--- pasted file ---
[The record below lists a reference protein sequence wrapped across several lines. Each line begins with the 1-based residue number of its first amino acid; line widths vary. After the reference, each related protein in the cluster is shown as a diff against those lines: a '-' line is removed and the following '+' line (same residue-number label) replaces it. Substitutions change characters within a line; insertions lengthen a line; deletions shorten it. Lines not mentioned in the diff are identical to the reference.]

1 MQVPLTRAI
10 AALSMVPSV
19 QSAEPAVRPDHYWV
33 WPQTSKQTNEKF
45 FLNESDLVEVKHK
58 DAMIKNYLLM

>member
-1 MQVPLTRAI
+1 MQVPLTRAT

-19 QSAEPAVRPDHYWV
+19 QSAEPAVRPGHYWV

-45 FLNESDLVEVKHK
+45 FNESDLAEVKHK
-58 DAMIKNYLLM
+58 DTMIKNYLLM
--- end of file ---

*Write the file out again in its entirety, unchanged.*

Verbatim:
[The record below lists a reference protein sequence wrapped across several lines. Each line begins with the 1-based residue number of its first amino acid; line widths vary. After the reference, each related protein in the cluster is shown as a diff against those lines: a '-' line is removed and the following '+' line (same residue-number label) replaces it. Substitutions change characters within a line; insertions lengthen a line; deletions shorten it. Lines not mentioned in the diff are identical to the reference.]

1 MQVPLTRAI
10 AALSMVPSV
19 QSAEPAVRPDHYWV
33 WPQTSKQTNEKF
45 FLNESDLVEVKHK
58 DAMIKNYLLM

>member
-1 MQVPLTRAI
+1 MQVPLTRAT

-19 QSAEPAVRPDHYWV
+19 QSAEPAVRPGHYWV

-45 FLNESDLVEVKHK
+45 FNESDLAEVKHK
-58 DAMIKNYLLM
+58 DTMIKNYLLM